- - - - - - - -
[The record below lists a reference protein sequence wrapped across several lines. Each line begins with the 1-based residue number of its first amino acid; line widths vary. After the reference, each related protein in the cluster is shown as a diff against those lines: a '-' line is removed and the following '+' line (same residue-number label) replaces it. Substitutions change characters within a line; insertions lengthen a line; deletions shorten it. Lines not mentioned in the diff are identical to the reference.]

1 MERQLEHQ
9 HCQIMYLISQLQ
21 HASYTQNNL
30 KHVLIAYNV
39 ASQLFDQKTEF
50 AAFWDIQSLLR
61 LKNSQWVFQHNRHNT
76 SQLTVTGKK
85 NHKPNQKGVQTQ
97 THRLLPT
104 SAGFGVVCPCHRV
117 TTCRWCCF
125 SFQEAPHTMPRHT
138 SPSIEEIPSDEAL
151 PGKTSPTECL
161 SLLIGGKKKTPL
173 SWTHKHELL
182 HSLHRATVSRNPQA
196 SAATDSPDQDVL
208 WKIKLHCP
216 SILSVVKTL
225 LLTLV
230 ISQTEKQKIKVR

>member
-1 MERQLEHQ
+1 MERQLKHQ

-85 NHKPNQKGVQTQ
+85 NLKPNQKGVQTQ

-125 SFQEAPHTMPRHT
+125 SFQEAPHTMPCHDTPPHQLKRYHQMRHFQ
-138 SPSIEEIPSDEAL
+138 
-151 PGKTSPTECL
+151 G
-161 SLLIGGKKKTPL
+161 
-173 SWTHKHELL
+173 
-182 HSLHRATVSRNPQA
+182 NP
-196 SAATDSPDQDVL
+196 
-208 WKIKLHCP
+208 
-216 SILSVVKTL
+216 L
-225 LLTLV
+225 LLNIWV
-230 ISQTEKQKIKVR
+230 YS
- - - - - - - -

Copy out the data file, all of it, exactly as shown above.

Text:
[The record below lists a reference protein sequence wrapped across several lines. Each line begins with the 1-based residue number of its first amino acid; line widths vary. After the reference, each related protein in the cluster is shown as a diff against those lines: a '-' line is removed and the following '+' line (same residue-number label) replaces it. Substitutions change characters within a line; insertions lengthen a line; deletions shorten it. Lines not mentioned in the diff are identical to the reference.]

1 MERQLEHQ
9 HCQIMYLISQLQ
21 HASYTQNNL
30 KHVLIAYNV
39 ASQLFDQKTEF
50 AAFWDIQSLLR
61 LKNSQWVFQHNRHNT
76 SQLTVTGKK
85 NHKPNQKGVQTQ
97 THRLLPT
104 SAGFGVVCPCHRV
117 TTCRWCCF
125 SFQEAPHTMPRHT
138 SPSIEEIPSDEAL
151 PGKTSPTECL
161 SLLIGGKKKTPL
173 SWTHKHELL
182 HSLHRATVSRNPQA
196 SAATDSPDQDVL
208 WKIKLHCP
216 SILSVVKTL
225 LLTLV
230 ISQTEKQKIKVR

>member
-1 MERQLEHQ
+1 MERQLKHQ

-85 NHKPNQKGVQTQ
+85 NLKPNQKGVQTQ

-125 SFQEAPHTMPRHT
+125 SFQEAPHTMPCHDTPPHQLKRYHQMRHFQ
-138 SPSIEEIPSDEAL
+138 
-151 PGKTSPTECL
+151 G
-161 SLLIGGKKKTPL
+161 
-173 SWTHKHELL
+173 
-182 HSLHRATVSRNPQA
+182 NP
-196 SAATDSPDQDVL
+196 
-208 WKIKLHCP
+208 
-216 SILSVVKTL
+216 L
-225 LLTLV
+225 LLNIWV
-230 ISQTEKQKIKVR
+230 YS